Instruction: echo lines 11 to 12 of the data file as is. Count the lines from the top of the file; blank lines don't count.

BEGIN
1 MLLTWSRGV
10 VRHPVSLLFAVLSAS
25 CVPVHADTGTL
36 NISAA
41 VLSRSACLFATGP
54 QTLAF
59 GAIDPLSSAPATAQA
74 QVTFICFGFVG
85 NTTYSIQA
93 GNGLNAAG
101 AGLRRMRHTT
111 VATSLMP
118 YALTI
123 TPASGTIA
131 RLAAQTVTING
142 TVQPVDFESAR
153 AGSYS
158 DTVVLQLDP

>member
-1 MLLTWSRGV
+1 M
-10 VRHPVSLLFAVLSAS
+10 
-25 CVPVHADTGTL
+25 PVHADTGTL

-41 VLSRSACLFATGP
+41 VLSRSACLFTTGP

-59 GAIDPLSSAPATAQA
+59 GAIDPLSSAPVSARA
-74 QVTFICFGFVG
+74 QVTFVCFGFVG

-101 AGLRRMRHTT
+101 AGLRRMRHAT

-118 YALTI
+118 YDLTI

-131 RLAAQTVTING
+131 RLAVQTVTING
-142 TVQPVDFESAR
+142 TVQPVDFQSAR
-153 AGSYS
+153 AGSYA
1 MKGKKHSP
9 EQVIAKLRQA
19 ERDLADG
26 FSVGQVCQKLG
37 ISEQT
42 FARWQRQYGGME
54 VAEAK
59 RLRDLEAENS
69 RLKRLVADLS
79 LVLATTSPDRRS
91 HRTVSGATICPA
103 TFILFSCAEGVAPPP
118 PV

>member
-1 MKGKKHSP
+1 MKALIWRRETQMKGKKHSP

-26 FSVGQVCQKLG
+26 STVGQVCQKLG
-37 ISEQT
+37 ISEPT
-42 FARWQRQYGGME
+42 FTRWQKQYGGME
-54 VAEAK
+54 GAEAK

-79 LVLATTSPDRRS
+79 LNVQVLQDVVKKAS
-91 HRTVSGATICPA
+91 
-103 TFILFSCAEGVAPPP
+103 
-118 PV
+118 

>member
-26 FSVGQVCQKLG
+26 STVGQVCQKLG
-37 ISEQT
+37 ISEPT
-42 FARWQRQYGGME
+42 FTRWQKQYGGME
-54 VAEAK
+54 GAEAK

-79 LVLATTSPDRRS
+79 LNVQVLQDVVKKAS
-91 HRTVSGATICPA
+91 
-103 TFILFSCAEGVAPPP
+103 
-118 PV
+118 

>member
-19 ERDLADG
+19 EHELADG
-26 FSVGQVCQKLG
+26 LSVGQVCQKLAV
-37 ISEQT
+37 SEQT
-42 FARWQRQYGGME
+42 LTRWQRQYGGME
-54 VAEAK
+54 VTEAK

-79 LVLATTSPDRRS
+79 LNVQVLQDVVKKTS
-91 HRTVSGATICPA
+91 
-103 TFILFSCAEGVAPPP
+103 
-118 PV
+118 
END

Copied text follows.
101 AGLRRMRHTT
111 VATSLMP